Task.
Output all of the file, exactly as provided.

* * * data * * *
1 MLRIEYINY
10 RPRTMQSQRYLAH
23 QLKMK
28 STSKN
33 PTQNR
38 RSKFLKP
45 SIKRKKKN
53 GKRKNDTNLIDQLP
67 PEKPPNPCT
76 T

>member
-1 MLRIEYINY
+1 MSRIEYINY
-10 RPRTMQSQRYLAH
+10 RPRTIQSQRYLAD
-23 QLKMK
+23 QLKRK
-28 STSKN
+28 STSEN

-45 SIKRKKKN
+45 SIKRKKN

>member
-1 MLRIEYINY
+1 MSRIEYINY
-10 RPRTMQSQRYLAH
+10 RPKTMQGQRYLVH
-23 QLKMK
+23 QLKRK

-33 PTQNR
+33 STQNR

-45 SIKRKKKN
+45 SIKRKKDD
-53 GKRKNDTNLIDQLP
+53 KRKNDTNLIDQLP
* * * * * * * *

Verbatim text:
1 MLRIEYINY
10 RPRTMQSQRYLAH
23 QLKMK
28 STSKN
33 PTQNR
38 RSKFLKP
45 SIKRKKKN
53 GKRKNDTNLIDQLP
67 PEKPPNPCT
76 T

>member
-1 MLRIEYINY
+1 MSRIEYINY
-10 RPRTMQSQRYLAH
+10 RPRTIQSQRYLAD
-23 QLKMK
+23 QLKRK
-28 STSKN
+28 STSEN

-45 SIKRKKKN
+45 SIKRKKN

>member
-1 MLRIEYINY
+1 MSRIEYINY
-10 RPRTMQSQRYLAH
+10 RPKTMQGQRYLVH
-23 QLKMK
+23 QLKRK

-33 PTQNR
+33 STQNR

-45 SIKRKKKN
+45 SIKRKKDD
-53 GKRKNDTNLIDQLP
+53 KRKNDTNLIDQLP